The debtor, who fell behind on her loan payment during a medical leave from her job, stated that she was shocked when she learned that the debt collectors used Facebook to track down her whereabouts and contact her family. The debtor claimed significant embarrassment related to the disclosure of her bad debt to her family.

In April 2011, while the lawsuit remained pending, W. Douglas Baird, the Judge hearing the complaint, ordered MarkOne Financial LLC to cease the use of social networks for the purpose of contacting the debtor and the debtor’s family and friends. The order, considered groundbreaking by many in the field of debt collection, shows how social media is increasingly becoming the basis for lawsuits. The challenge to debt collectors that use social networks is not so much federal and state collections laws do not address the use of social media. Instead, the challenge is one of compliance and training.

While social media is widely used, many users, including debt collectors, do not fully understand the functionality and impact of many social media features. As in the example above, debt collectors may locate a debtor on Facebook (or any other social network) and may make use of the “Send Message” function provided. This feature allows the sender to send a confidential message to the recipient similar to an email. As this feature requires little effort on the part of the debt collector, it is possible to abuse this feature by repeatedly sending messages to the debtor - an act that may violate § 1692d of the FDCPA, which defines harassment or abuse as “any conduct the natural consequence of which is to harass, oppress, or abuse any person in connection with the collection of a debt.” As such, in order to avoid a violation of § 1692d, debt collectors should observe their firm’s FDCPA policy relative to phone calls and treat social network messages as a similar communication when using the messaging feature on a social network.

In addition to sending messages to the debtor, it is possible for debt collectors to send messages to the friends and family members of the debtor that are part of the debtor’s social circle. This functionality allows debt collectors to contact third parties for assistance in obtaining information about the debtor, a permissible act according to § 1692b of the FDCPA. However, debt collectors using the messaging function to contact friends and family of the debtor must comply with the FDCPA. As such, any communication with friends and family through a social network requires the following of the debt collector:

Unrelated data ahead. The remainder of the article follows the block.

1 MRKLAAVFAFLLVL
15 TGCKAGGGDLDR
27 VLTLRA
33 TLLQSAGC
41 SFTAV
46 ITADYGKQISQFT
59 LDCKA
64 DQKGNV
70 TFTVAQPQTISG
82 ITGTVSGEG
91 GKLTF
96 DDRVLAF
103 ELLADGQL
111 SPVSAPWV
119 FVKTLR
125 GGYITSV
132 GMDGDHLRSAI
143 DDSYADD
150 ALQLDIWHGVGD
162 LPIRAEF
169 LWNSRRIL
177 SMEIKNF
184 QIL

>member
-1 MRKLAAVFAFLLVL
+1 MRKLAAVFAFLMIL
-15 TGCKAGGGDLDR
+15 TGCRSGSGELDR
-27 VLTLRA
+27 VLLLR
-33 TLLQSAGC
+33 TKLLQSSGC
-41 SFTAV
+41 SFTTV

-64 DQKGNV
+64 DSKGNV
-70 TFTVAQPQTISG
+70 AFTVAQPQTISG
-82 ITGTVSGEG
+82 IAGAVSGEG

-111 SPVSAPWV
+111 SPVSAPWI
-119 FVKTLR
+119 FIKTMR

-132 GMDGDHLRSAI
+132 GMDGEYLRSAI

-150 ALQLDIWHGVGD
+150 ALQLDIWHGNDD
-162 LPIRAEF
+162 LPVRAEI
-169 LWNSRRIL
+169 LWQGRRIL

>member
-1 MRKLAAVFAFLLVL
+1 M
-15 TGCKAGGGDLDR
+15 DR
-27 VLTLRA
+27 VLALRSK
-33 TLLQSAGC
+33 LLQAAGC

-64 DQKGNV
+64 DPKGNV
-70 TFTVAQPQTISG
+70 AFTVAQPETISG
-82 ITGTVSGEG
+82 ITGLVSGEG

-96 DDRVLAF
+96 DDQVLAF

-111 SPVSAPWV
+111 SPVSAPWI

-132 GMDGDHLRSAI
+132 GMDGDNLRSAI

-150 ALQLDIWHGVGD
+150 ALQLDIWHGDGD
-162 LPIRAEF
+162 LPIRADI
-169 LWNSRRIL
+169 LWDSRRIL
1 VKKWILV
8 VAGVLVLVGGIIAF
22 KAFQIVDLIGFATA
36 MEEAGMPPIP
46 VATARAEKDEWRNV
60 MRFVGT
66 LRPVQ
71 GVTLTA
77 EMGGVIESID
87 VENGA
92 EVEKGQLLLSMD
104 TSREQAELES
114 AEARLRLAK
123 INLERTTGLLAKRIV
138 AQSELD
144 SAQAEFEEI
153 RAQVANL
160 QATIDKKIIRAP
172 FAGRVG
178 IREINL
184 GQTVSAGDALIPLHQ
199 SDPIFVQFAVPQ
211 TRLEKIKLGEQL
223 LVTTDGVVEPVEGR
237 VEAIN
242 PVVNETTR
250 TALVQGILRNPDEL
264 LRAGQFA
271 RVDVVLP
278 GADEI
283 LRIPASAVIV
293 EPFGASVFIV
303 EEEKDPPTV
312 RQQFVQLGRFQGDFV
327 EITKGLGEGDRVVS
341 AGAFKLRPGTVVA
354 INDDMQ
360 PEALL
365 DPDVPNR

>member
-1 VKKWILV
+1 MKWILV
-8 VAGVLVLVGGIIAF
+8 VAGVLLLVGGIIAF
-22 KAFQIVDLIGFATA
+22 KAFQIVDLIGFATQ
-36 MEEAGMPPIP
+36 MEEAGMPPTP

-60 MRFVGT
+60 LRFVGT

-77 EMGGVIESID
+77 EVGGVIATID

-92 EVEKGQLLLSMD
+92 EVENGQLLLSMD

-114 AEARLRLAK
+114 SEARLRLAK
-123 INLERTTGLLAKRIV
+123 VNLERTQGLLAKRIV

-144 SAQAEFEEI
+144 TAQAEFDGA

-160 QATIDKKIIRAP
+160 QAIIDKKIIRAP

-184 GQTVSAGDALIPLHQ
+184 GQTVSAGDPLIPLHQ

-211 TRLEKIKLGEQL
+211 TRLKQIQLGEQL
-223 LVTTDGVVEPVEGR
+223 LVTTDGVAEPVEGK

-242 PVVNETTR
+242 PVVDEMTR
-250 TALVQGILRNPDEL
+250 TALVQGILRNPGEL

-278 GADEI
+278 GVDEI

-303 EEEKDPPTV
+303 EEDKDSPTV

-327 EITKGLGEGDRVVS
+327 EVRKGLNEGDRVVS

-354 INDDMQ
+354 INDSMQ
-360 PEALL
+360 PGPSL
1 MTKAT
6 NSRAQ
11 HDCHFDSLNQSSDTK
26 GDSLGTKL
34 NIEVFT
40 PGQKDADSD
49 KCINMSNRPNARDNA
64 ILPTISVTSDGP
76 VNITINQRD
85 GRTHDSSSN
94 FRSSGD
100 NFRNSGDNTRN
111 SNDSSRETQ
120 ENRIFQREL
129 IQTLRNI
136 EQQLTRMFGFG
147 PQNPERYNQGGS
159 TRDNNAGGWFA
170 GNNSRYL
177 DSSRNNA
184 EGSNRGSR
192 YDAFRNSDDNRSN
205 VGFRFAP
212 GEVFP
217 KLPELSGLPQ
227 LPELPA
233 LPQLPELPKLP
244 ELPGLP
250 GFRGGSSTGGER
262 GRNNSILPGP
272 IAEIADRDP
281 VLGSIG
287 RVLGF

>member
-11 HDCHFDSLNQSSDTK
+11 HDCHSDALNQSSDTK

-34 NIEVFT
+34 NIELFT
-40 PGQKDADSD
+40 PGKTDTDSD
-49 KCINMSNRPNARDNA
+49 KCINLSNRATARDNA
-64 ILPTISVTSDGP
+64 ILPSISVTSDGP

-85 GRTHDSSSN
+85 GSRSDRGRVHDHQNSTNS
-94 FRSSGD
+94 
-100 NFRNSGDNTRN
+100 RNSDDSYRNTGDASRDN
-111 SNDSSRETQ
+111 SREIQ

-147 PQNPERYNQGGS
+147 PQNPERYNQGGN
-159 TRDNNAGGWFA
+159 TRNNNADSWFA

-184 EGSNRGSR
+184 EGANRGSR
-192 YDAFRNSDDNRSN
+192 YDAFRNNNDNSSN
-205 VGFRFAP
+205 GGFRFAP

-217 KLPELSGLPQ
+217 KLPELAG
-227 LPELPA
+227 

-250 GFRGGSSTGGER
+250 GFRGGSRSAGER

(1) Identify himself, state that he is confirming or correcting location information concerning the consumer, and, only if expressly requested, identify his employer;

(2) Not state that such consumer owes any debt;

(3) Not communicate with any such person more than once unless requested to do so by such person or unless the debt collector reasonably believes that the earlier response of such person is erroneous or incomplete and that such person now has correct or complete location information;

(4) Not communicate by post card. In the case of social media, this should also include not posting any messages on the “Wall” of the debtor or the debtor’s friends and family. A postcard has the effect of openly disclosing a debt. A “Wall” posting is a digital equivalent;

(5) Not use any language or symbol on any envelope or in the contents of any communication effected by the mails or telegram that indicates that the debt collector is in the debt collection business or that the communication relates to the collection of a debt. While a social network message is not physical mail, it is the equivalent of electronic mail. As such, the debt collector should ensure that any message fully complies with this requirement; and,

(6) After the debt collector knows the consumer is represented by an attorney with regard to the subject debt and has knowledge of, or can readily ascertain, such attorney’s name and address, not communicate with any person other than that attorney, unless the attorney fails to respond within a reasonable period of time to the communication from the debt collector.

Debt collectors must ensure that their use of social media and social networks conforms to the spirit and intent of the FDCPA. Based upon the general language of the FDCPA, acts of noncompliance are generally the result of inadequate training or blatant disregard for the FDCPA - not shortcomings in the FDCPA language.


  1. ACA’s Blueprint for Modernizing Debt Collection

    Plan outlines substantive public policy proposals to remove unnecessary impediments to effective, straightforward communications between consumers and debt collectors.

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  3. Very well written and looking your profile you are trusted in what you are talking about..